People are panicked about the climate. About possibly having the disease a parent had. Or about their kid being kidnapped, or their taxes being misspent. We each worry about any number of things. But what no one ever worries about, is everything.
There is just too much to worry about, if we’re looking for worries. Four times as many people are killed every year by falling vending machines, than are killed by sharks. Lots of people worry about sharks, but who worries about walking down hallways in buildings with vending machines?
The fact that we choose some worries and we leave others out is proof that we do not have to bring a worry to life by thinking about it in our present moment. We have a channel changer of things to think about. So, since worrying does not prevent things, prevention does, we are better not to do it.
How do we avoid worry? The same way you avoid worrying about the falling vending machines you’re already not worrying about. It’s not about stopping the worries. It’s about not starting them. If you hear yourself peddling that bike, just abandon it in favour of literally anything else your mind can focus on.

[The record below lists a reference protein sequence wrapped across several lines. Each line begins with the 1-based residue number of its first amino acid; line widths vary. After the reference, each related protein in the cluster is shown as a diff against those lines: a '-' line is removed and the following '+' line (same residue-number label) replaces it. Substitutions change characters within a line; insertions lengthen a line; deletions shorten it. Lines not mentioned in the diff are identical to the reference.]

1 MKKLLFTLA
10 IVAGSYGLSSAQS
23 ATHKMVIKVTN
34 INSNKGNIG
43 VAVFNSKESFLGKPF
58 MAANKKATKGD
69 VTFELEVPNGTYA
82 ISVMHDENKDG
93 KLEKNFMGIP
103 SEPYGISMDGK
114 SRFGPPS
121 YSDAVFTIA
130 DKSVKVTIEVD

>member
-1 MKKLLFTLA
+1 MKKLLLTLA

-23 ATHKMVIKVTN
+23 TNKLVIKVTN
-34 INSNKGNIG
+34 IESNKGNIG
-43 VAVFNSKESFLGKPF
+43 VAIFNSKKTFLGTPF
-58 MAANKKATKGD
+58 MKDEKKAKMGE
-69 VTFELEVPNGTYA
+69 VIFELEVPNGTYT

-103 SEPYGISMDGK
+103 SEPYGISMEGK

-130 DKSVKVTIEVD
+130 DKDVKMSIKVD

Be present. Anxiousness involves the future. We cannot act in the future. But that future will be built by the acts we undertake in this present moment. If we are seeking salvation and peace, it can always be found in the present.
In the present, we do not have ‘problems.’ We are either faced with something we like, something we can start changing, or something we cannot change and must accept. In none of those states do we have a ‘problem.’ We just have something we like, something to do, or something to move on from. There is a quiet calmness in that.
A serious childhood brain injury lead Scott to spend his entire life meditating on the concepts of thought, consciousness, reality and identity. It made others as strange to him as he was to them. When he realized people were confused by their own over-thinking, Scott began teaching others to understand reality. He is currently CBC Radio Active’s Wellness Columnist, as well as a writer, speaker and mindfulness instructor based in Edmonton, AB where he still finds it strange to write about himself in the third person.